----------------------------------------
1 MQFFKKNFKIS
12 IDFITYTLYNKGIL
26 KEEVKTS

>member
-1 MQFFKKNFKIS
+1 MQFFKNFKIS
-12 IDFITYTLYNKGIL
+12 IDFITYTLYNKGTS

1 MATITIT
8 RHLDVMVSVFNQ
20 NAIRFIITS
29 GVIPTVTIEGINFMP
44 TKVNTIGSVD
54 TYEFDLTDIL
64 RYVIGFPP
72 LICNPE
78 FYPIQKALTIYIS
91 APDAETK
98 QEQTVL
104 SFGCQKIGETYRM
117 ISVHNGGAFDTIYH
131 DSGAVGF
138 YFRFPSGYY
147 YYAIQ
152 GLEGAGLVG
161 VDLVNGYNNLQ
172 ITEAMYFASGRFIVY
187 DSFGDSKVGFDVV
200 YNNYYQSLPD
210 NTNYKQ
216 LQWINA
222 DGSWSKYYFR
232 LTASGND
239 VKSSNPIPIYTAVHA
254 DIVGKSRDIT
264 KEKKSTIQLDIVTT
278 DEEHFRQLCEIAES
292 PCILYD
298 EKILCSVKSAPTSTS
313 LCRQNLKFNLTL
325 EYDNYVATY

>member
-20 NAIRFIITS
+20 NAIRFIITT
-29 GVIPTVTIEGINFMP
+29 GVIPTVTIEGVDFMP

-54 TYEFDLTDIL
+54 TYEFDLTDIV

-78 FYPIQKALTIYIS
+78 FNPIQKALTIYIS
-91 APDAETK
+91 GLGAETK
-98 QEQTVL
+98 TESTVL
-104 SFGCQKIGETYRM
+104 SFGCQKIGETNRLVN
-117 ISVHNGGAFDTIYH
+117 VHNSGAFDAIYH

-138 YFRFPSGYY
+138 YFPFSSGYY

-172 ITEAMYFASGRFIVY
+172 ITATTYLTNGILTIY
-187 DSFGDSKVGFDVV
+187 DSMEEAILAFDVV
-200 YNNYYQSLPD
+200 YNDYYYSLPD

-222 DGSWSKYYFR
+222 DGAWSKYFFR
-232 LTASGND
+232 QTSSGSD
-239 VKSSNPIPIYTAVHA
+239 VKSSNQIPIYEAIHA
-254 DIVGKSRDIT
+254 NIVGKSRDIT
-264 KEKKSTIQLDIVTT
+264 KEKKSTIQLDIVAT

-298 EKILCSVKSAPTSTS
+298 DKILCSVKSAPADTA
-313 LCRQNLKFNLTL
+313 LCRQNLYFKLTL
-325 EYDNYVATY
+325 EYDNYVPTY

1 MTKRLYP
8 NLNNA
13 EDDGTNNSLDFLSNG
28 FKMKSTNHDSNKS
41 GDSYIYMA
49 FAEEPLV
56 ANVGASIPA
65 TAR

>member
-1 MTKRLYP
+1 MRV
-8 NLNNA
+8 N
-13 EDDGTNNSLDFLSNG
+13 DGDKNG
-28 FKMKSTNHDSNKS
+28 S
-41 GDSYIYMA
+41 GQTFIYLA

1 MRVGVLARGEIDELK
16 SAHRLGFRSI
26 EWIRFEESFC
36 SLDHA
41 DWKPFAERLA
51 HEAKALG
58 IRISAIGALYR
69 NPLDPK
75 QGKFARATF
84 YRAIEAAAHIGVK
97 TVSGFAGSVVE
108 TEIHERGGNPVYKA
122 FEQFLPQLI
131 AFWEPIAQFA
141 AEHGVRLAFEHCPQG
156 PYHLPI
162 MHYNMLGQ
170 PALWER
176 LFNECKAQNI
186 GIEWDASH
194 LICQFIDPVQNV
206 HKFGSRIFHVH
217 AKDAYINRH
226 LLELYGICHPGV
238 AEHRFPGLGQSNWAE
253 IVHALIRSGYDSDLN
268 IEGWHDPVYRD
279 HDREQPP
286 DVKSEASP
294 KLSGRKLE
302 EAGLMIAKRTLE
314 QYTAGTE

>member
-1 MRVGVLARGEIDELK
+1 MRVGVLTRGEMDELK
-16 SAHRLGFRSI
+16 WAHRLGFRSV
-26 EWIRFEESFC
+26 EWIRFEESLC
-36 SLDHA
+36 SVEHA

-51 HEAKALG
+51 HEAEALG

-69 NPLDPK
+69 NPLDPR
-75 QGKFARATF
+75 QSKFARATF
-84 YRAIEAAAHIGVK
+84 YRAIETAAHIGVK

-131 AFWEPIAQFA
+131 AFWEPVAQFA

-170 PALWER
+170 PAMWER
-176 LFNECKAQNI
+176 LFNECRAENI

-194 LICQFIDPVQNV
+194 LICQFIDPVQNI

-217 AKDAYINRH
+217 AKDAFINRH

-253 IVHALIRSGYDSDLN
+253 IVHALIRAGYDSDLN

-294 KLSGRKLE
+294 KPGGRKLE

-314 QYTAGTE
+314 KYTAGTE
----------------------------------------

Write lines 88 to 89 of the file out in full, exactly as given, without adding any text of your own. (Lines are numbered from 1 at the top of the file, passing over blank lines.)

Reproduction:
49 FAEEPLV
56 ANVGASIPA